Nam also pushed back on suggestions from employees that the district was slow in notifying staff about the problem.

“We sent a message to our entire community immediately on Dec. 6 when the incident occurred, sent a follow-up on Dec. 7 stating that a cyber forensics team was working on the issue, and sent almost daily messages after that,” Nam said in an email.

But Arsenian, the union president, said the union was not notified about the 14,000 former and current employees until April 19.

In January, the district announced that personal data on the school’s network was accessed in a ransomware attack, including some current and past employees and students. In late February, the district notified the California Franchise Tax Board about the data breach “after an employee reported concerns about their tax filing,” according to Nam.

On March 4, a district administrator sent out a districtwide email warning employee’s of the fraudulent activity. That administrator included the phone number and mailing address for the California Franchise Tax Board, along with a link to an IRS webpage to help protect against identity theft.

“At that point, it felt like the cat was already way out of the bag,” the anonymous employee said. “They have just been unhelpful through all of this.”

Though Nam said that no student information had been compromised in the breach, she acknowledged there could be a small handful of exceptions like paid student tutors whose financial information is in the school’s information system, after The Times provided a copy of a districtwide email that said data for some current and past employees and students was stolen.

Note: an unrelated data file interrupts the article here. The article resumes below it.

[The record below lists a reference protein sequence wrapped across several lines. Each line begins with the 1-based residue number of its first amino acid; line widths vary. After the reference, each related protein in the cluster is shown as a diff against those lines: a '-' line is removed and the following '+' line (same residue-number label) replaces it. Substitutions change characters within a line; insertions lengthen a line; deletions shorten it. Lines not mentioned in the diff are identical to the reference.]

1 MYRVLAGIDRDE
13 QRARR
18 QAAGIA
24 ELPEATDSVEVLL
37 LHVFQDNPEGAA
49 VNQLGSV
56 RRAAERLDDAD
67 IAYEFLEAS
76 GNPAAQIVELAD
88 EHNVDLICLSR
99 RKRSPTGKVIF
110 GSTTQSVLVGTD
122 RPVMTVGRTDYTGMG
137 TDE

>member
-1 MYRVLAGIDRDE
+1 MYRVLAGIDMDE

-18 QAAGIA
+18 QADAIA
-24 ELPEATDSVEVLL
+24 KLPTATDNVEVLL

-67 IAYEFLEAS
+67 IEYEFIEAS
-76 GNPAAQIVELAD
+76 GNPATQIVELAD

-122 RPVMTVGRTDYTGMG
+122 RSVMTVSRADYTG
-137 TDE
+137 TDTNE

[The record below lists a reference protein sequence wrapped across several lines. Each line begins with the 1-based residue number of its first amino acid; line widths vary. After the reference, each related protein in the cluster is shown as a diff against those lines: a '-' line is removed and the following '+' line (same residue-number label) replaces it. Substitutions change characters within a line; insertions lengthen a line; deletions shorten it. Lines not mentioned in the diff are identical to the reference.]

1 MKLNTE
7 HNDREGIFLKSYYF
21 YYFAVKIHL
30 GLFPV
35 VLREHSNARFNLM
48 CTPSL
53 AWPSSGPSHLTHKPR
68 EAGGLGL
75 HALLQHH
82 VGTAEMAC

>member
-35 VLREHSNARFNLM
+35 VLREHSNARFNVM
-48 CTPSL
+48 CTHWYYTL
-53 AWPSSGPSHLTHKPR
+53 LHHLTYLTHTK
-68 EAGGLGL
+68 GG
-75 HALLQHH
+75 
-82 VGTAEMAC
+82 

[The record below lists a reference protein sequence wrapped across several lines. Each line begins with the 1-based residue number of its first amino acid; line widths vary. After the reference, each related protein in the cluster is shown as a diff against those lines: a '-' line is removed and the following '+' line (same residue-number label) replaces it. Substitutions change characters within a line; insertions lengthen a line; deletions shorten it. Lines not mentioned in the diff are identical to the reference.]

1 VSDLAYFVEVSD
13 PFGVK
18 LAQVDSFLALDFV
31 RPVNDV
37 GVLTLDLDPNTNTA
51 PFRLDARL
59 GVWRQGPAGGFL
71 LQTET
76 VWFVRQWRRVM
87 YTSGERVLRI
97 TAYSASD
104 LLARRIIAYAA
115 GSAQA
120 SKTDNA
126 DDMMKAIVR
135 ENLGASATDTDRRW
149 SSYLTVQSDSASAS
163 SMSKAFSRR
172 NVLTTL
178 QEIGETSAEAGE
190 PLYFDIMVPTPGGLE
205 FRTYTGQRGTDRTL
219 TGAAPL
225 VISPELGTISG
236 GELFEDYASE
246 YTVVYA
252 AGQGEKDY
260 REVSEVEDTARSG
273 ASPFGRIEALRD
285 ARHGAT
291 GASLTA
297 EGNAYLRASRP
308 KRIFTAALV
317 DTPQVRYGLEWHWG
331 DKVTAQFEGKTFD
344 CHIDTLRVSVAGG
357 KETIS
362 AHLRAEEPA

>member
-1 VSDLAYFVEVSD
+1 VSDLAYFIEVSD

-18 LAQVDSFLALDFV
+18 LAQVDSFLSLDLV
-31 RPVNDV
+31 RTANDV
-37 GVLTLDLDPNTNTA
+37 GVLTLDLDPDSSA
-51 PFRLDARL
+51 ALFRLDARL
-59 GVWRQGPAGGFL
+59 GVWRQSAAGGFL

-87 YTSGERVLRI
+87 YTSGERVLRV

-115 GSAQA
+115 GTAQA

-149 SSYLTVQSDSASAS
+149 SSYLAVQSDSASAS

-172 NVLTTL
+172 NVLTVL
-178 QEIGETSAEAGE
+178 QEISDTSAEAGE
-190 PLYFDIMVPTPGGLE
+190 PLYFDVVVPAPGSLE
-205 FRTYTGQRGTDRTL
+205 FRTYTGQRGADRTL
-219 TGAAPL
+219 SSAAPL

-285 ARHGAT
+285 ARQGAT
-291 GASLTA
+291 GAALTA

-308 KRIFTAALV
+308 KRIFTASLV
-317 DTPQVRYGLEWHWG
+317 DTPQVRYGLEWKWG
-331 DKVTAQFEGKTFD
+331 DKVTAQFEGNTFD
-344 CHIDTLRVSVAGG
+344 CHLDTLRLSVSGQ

“We do not have reason to believe that, in general, students’ personal information was compromised by the data breach,” Nam said. “If we identify that a student’s personal information was compromised for any reason, we would notify the student and parent/guardian directly.”

Clifford Neuman, director of the USC Center for Computer Systems Security, said if a ransomware attack gains access to someone’s wage and tax statement commonly referred to as a W-2, it’s a “treasure trove of information for someone looking to commit identity theft.”

But there is different information stored for an average student that is likely not the type of information used to fraudulently file taxes, Neuman said.

School districts are not necessarily a high-priority target for the type of people who would be behind a ransomware attack, but they’re relatively easy targets because they have so many vulnerabilities, Neuman said. The “attack surface” on a school district is larger than a bank’s, for example, because there are more people exchanging messages and documents through email in a school. Ransomware perpetrators understand that schools and hospitals are willing to pay a ransom to regain access to their systems because it’s valuable information and, in the case of a hospital, potentially a life-or-death situation.

If someone were to trace where the Glendale Unified ransomware hack originated, it could be something as simple as someone on the district’s network visiting a website with an outdated web browser, Neuman said.

“It’s pretty hard to secure their systems against all of these types of instances,” he added.

For all the impacted employees in GUSD, Neuman expects the IRS would be held liable if they processed any fraudulent filings and sent a check to a fake address, not the school district.

“That takes a long time to straighten out,” Neuman said.

Arsenian, the union president, said that employees affected by the fraudulent filings have been told they’ll have to wait three to six months for their income tax returns.